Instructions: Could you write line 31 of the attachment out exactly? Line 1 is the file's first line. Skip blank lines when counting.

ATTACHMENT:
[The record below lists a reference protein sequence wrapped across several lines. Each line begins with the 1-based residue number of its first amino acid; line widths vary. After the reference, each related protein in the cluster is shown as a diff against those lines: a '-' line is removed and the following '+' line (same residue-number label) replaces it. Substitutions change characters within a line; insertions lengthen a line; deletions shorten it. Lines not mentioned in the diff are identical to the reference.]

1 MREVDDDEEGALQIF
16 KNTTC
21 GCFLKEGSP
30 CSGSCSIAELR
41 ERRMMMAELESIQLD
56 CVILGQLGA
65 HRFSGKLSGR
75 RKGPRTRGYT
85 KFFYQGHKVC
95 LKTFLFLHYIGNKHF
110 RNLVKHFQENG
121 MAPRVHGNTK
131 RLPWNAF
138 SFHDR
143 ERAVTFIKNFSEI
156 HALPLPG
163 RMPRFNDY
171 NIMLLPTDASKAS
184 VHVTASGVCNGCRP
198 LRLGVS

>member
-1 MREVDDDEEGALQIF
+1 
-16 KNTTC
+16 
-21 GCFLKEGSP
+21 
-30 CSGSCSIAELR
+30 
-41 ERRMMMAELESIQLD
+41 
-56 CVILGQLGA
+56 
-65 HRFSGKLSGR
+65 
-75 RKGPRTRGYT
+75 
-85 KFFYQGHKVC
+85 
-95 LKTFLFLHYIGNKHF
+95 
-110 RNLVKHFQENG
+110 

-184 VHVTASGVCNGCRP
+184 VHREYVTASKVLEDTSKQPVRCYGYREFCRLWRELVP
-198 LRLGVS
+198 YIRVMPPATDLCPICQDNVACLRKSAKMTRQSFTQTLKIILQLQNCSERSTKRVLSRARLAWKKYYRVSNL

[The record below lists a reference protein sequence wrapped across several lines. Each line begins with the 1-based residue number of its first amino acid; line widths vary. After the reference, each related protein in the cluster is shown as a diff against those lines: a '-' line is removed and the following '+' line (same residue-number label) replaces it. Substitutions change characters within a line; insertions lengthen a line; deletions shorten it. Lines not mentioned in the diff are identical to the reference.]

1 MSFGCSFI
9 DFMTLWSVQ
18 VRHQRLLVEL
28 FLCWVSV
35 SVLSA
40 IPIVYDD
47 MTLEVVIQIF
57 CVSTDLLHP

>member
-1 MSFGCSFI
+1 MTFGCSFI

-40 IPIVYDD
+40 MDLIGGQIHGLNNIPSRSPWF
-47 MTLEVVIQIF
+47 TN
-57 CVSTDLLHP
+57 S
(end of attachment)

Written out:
-41 ERRMMMAELESIQLD